Immunisation Programme success recognised
15 June 2006
Meningococcal B Immunisation Programme success recognised
The mass immunisation programme launched to fight New Zealand's meningococcal B epidemic is set to be a real success, says Dr Jane O'Hallahan, Director of the Ministry of Health's Meningococcal Vaccine Strategy.
"In the Northern region where vaccinating started there has already been a 76 per cent drop in cases of epidemic strain meningococcal disease when you compare 2003 and 2005 figures."
Dr O'Hallahan will be presenting key results of the programme at a special wrap-up session being held in Wellington tomorrow (subs: June 16).
Around 150 health staff from around the country who were involved in the programme are expected to attend. Other speakers at the Ministry of Health-organised forum will give presentations on the lessons learned from mounting such a major public health campaign.
The mass vaccination phase of the Programme officially ends June 30.
"This was a highly ambitious programme that presented us with huge challenges right from the start - from developing a suitable vaccine through to establishing the infrastructure necessary to safely deliver it to so many people," says Dr O'Hallahan. "The roll-out of the Programme two years ago was the result of a tremendous amount of work that had already been underway for over a decade."
Since mass vaccinating started there had been a sharp reduction in case numbers of the epidemic strain, particularly in South Auckland where the Programme began, she said.
"Hospital staff in South Auckland describe as 'infrequent' the numbers of children now presenting to emergency departments with meningococal disease. This compares with just a few years ago when they were dealing with three or four cases a week."
Dr David Barry, Chairman of the Clinical Review Committee, says one of the reasons for public confidence - and therefore the success of the Programme - was because of the huge emphasis placed on safety.
"This was a superbly-run programme. It was well-organised, met international standards, and had international input," said Dr Barry. "I had tremendous confidence in the Independent Safety Monitoring Board because it was of such high calibre. None of its members had any vested interest in the Programme so they were free to blow the whistle if they had any concerns - they never did."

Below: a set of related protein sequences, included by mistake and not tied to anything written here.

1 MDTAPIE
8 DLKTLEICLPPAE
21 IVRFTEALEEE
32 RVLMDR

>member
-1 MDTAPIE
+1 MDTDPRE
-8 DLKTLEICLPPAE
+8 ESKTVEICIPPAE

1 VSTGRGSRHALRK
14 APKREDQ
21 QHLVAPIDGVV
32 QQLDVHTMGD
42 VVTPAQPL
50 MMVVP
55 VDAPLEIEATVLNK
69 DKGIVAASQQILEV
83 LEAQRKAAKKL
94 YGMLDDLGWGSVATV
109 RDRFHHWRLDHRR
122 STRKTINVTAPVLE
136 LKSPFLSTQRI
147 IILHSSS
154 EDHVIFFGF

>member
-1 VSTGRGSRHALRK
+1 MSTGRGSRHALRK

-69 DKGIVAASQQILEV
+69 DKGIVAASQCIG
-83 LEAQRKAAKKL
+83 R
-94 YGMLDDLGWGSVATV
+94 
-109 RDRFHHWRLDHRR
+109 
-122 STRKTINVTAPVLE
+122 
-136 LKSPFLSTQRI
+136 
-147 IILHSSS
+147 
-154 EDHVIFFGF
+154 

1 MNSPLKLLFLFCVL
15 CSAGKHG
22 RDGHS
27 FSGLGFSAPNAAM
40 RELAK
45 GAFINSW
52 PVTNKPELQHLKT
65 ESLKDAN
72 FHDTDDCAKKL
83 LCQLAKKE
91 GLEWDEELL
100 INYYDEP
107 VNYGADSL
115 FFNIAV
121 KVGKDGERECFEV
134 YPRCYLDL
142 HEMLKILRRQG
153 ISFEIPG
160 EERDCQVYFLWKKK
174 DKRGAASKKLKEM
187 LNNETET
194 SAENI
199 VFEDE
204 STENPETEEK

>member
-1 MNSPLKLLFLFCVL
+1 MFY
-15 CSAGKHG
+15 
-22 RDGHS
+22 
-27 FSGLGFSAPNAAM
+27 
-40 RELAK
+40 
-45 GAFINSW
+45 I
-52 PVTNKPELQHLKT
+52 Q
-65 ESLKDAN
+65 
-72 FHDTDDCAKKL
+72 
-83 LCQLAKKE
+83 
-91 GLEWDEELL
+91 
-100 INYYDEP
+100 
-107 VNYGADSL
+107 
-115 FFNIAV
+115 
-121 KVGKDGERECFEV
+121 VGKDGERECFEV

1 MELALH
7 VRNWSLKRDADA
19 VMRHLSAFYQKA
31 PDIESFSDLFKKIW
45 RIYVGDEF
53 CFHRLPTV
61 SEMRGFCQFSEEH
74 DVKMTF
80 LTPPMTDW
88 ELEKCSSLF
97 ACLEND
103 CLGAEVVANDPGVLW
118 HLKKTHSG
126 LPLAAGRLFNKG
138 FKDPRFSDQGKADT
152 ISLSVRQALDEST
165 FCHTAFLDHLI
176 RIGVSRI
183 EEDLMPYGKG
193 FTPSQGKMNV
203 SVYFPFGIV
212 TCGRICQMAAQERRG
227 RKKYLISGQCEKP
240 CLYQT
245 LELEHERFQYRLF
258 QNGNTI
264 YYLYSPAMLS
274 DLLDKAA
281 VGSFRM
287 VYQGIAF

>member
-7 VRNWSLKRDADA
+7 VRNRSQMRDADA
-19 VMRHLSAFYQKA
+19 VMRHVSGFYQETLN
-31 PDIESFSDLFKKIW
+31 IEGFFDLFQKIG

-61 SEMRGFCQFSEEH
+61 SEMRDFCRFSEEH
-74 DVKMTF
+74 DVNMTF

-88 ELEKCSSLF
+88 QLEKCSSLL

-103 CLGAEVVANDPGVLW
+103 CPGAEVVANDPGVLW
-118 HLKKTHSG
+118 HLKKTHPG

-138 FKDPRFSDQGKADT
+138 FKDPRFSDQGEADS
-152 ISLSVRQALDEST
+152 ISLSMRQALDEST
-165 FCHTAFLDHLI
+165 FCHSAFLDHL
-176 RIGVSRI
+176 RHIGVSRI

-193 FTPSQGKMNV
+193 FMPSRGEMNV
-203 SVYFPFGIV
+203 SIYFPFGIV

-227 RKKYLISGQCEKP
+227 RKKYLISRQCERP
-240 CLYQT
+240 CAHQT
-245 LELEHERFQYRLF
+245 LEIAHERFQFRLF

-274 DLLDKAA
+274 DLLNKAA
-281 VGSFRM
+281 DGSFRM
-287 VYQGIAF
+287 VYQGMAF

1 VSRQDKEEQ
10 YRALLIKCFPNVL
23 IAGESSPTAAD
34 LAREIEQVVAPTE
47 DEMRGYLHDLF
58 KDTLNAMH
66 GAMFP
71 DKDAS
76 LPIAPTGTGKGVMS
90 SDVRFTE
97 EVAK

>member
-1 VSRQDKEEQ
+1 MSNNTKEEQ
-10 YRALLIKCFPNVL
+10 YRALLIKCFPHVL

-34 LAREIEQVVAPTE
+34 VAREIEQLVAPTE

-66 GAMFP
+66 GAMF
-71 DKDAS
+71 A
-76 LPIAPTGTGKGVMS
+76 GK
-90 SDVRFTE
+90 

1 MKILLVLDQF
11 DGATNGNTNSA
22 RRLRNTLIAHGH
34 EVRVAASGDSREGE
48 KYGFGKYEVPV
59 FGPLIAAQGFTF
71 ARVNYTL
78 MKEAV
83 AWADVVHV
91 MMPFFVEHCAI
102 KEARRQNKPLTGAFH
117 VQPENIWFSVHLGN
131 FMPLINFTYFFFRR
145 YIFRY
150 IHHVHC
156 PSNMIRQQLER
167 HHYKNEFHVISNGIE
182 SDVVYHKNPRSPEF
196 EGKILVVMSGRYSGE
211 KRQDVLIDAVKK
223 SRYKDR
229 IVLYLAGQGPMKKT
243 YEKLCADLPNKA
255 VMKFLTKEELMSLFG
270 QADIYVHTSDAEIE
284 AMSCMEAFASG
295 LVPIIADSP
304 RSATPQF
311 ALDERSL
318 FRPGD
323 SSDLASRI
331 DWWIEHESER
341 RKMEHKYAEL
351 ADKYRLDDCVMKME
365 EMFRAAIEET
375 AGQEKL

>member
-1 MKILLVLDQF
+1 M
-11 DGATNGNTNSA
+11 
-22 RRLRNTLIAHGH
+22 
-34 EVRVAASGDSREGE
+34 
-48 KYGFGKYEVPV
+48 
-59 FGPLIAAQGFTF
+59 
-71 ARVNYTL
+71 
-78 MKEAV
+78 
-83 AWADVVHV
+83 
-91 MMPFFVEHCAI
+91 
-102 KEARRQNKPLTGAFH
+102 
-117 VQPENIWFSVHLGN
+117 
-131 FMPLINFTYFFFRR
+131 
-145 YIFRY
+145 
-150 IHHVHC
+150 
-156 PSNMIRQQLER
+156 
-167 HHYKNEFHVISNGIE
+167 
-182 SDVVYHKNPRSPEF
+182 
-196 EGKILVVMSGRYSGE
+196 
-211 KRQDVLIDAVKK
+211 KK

The forum will be chaired by Health Research Council CEO Dr Bruce Scoggins. The council funded the original research looking at risk factors for meningococcal disease, assisted in identifying Chiron Corporation as a vaccine supplier, and appointed and managed the Independent Safety Monitoring Board.
"I think the Programme has been tremendously successful," he says. "What many people don't realise is the enormous amount of time and effort that has gone into it - right back to when people were trying to raise the alarm that this was looming as a big problem. You couldn't just get this vaccine off the shelf. We had to find out if there was someone who could make the strain-specific vaccine we required and then convince the Government that this was going to be money well-spent."
As of May 28 2006 :
3,031,867 doses of the MeNZB vaccine had been given
More than 85 per cent of the population aged 5 to 17 years had received all three doses
Nearly 80 per cent of the population aged 6 weeks to 19 years had received all three doses
Over 1 million New Zealanders had started their three-dose course of MeNZB
More than 91 per cent of the young people who received dose one had gone on to receive all three doses
This will continue to increase until the end of the year when vaccinating for 5 to 19 year-olds comes to an end. The vaccine will remain available for under-fives until 2009 or earlier if new information indicates cessation is warranted.
More information on the Meningococcal Vaccine Strategy can be found in the A to Z section of the Ministry of Health's homepage: www.moh.govt.nz